What To Do When The Right Fault Codes Aren’t Set

What To Do When The Right Fault Codes Aren’t Set

Here's how the diagnosis of a 2004 Chevrolet Trailblazer reveals multiple transmission-related codes (and what they mean).


In this situation, we replaced the transmission in a 2004 Chevrolet Trailblazer and when the owner returned for a 15-day recheck, he mentioned that he had felt a hard shift at times. During my checks I found P0748 (Pressure Control Solenoid A Electrical) stored in the PCM history along with P0455 (Evaporative Emission Control System Gross Leak Detected). The truck had the engine code stored prior to our original repairs, and the owner was advised that those needed attention and he wasn’t concerned that the check engine lamp was on. I focused my attention to the P0748 as it was pertinent to the transmission. 

A short road test confirmed that the shifts were indeed hard, and the scan data showed no desired amperage to the pressure control solenoid, causing a default to full line pressure. After recording the freeze-frame records, I cleared the codes to enable the output function of the scan tool, then tested the PC solenoid. The actual amperage stayed consistent with the command, indicating that this was not a hard fault. We now had an intermittent problem to chase.

Wanting to cover the basics, I tested the battery and charging systems, inspected cable and ground connections, and ran some ground voltage drop tests but no problems were found. Out on a longer road test (bringing the truck up to full operating temperature) the code did not reset, and the transmission shifted well. I then shut the truck off and let it hot soak for 15 minutes, then started on another drive. A hard 1-2 shift started right away. A recheck of codes revealed that the P0748 had reset. I retested the pressure control with the scan tool outputs which showed the actual still always matched the command amperage, so I commanded the output mid-way and did a wiggle test on the related harnesses and connectors that I could access. There were no variations in the actual amp readings on the scanner.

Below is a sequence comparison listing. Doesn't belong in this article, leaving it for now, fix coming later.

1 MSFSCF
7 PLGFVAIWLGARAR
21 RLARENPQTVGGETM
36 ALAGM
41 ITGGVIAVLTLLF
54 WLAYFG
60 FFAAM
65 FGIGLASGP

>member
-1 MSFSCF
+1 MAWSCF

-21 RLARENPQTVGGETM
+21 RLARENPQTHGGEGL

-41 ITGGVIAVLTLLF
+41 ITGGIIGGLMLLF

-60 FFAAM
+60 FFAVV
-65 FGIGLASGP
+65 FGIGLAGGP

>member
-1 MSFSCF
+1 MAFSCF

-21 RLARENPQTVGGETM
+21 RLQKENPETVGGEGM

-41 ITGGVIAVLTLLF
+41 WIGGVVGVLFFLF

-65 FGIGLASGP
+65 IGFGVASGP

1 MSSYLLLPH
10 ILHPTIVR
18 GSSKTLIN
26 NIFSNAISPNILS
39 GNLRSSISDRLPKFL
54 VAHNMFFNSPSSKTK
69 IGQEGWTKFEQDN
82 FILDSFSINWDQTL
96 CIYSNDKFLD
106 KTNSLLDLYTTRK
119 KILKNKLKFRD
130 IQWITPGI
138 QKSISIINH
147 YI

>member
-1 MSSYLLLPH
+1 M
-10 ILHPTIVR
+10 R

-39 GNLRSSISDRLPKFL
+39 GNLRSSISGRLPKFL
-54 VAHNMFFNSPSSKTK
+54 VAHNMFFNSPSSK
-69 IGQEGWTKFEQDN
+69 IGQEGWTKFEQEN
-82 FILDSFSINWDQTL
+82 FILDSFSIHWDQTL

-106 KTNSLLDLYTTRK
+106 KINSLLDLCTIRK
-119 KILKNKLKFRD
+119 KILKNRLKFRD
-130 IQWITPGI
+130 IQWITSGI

Next, I disconnected the connectors at the transmission and the PCM to inspect the terminals. No issues were found, so I reconnected the transmission and then connected my ohmmeter to the PC control circuits at the PCM connector. The resistance was a little on the high side (6.3Ω) of specifications (3-7Ω), but still within spec. A wiggle test of harness checked good as well. I decided to do a dynamic test of the circuit by connecting my ammeter in line with the circuits connected to the battery and had 1.7A slowly dropping. I again wiggled harnesses and saw no glitches, then rechecked the resistance and found it had climbed to 8.3Ω. Not a solid fault, but I decided to replace the PC solenoid and inspect the internal harness while the pan was off. 

Read more from our R&R Tech series here.

No problem was seen with the internal harness and the PC solenoid, but I decided to replace them both to avoid removing the pan again. I then road-tested getting up to full operating temperature, did a hot soak for 10-15 minutes, retested and repeated three more times with no hard shifts or P0748 resetting. Thinking I had it fixed, I returned the truck to the owner.